How did I come up with TweepML? (part 1 of 4)

The Seattle 2.0 has always been known as a great place to find things related to startup. We had a list of startups and sites, a list of bloggers, a list of events, so it became obvious that we should have a list of entrepreneurs and startups on Twitter. On June of 2009 we launched the Seattle Startup Twitter Directory. You can read John Cook’s blog post about it. People really loved it, particularly the feature where you could enter your Twitter username and we would tell you who you were not following on that list and allowed you to follow them very easily.

Less than a day after we launched that I thought about creating an OPML of that list so people could use it. As I was implementing the OPML to that list I realized OPML was not a great format to represent Twitter users (or people in general). OPML has attributes and elements that had nothing to do with Twitter and it wasn’t much extensible. So it wasn’t that hard to come up in my mind with the TweepML concept.

The first thing I did was to ask Damon Cortesi and Adam Loving, two Seattle-based entrepreneurs who built successful Twitter services, if they knew anything like that. No, they didn’t. I wrote a draft and send it to them, incorporated some feedback and started coding it. As a side note, Damon is the one that came up with the “TweepML” name and the talk was like this:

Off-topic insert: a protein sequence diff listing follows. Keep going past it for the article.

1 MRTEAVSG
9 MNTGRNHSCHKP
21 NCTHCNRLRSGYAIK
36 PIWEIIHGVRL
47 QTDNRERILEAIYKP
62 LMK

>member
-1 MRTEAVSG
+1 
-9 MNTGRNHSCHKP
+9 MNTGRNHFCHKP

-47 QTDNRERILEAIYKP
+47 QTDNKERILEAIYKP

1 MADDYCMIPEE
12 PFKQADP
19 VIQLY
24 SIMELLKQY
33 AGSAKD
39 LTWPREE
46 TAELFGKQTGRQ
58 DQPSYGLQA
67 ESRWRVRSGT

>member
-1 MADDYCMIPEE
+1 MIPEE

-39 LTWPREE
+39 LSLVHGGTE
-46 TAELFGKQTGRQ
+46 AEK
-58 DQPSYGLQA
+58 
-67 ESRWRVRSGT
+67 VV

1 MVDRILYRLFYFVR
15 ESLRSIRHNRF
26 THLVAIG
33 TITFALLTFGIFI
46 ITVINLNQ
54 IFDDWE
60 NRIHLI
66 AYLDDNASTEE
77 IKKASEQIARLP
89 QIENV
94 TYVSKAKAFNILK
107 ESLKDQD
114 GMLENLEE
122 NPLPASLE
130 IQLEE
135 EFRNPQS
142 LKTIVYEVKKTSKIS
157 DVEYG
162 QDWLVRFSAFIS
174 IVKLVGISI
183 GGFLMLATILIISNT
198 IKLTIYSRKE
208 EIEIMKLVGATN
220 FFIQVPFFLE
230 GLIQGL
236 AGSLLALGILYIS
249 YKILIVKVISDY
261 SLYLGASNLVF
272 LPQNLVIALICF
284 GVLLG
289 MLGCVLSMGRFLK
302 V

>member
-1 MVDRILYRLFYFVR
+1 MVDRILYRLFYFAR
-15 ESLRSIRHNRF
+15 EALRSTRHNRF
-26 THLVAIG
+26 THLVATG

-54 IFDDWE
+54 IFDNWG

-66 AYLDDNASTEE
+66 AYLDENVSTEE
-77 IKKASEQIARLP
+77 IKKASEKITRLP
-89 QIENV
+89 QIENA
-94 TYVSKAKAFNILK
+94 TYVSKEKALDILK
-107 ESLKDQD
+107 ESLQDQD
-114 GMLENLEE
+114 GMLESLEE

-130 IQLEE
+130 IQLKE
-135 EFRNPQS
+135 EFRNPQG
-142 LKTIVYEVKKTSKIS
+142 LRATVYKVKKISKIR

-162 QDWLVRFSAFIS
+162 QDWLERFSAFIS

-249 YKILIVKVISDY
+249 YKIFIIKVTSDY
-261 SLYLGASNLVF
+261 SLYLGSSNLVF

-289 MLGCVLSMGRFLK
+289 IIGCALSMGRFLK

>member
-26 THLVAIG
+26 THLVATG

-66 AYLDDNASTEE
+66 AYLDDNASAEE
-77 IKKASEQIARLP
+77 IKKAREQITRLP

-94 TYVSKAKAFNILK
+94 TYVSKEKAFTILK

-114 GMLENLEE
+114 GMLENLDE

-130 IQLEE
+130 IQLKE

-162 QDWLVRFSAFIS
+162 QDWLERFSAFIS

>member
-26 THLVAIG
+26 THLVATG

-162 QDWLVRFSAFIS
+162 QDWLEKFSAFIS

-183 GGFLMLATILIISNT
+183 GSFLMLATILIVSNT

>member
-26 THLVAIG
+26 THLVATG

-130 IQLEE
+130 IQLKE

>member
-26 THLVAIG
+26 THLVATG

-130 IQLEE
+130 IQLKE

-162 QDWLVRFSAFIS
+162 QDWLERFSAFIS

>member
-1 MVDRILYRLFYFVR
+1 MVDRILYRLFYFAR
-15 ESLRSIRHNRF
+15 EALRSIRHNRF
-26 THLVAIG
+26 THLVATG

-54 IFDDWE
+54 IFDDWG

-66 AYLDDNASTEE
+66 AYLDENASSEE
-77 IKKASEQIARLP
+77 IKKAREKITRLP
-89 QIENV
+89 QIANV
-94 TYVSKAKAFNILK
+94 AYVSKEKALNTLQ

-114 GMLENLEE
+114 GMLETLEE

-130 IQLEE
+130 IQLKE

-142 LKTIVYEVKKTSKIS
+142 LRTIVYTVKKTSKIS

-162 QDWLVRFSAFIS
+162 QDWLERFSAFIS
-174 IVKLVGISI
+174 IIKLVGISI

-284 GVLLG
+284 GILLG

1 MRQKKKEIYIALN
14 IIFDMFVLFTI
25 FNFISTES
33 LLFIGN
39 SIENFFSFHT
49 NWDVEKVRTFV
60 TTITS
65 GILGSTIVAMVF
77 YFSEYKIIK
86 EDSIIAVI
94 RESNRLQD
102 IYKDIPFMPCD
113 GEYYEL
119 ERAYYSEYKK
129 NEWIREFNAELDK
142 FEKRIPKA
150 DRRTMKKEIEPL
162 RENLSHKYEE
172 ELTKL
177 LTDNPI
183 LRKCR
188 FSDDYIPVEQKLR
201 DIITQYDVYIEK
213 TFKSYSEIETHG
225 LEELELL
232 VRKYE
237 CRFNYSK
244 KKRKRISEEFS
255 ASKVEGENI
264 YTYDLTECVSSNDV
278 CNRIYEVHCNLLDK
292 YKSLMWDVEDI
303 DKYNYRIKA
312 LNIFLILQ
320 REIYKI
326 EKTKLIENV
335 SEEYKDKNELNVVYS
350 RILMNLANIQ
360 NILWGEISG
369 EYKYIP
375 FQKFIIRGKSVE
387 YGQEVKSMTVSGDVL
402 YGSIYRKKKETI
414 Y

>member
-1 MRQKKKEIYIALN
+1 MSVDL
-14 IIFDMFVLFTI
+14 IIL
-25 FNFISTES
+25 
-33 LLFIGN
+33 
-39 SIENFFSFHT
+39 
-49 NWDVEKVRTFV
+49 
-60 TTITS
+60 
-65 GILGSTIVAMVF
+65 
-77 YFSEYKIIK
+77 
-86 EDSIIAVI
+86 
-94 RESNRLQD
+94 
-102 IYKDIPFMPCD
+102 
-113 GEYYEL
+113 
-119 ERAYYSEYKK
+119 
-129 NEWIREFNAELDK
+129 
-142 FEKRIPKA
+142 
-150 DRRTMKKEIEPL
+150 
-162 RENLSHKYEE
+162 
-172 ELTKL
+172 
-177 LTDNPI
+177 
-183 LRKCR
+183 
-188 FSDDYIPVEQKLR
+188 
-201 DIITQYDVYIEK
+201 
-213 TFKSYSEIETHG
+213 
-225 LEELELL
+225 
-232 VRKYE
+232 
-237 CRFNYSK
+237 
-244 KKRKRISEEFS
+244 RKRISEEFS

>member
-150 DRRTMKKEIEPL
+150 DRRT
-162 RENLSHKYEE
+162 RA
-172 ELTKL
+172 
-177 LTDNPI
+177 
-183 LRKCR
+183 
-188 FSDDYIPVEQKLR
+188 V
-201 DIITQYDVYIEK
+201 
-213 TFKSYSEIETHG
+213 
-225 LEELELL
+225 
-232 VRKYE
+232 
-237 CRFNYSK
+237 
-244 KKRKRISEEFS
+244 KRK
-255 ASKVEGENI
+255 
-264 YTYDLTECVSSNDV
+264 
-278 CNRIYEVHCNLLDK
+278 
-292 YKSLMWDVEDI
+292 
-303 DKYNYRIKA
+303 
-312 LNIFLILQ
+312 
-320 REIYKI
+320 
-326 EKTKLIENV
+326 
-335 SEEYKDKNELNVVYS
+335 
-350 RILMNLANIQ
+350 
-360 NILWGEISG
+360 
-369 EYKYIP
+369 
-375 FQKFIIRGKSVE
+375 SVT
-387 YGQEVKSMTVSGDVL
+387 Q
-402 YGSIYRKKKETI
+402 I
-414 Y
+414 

Me: Hey Damon, do you know any OPML format for lists of Twitter users?
Damon: Not really.
Me: What you think about creating one?
Damon: You mean like a TweepML format?
Me: [Me buying the domain on eNom] That’s a great name. I just bought the domain.
Damon: Damn, you’re fast.

At the time, I thought the format was the end product. Create a TweepML spec, put on the web and tell people about it. That was the plan. It became obvious that I had to “test” the format, so I wrote a C# library to create and manipulate TweepML and Damon created a Ruby library. Then it became clear you had to show how TweepML could be used and that’s how I came up with the service.

I launched the service on Wednesday, September 9 after a few weeks of testing. And then, something really big happened… [to be continued on part 2 of 4]

Marcelo Calbucci

Marcelo Calbucci

I'm a technologist, founder, geek, author, and a runner.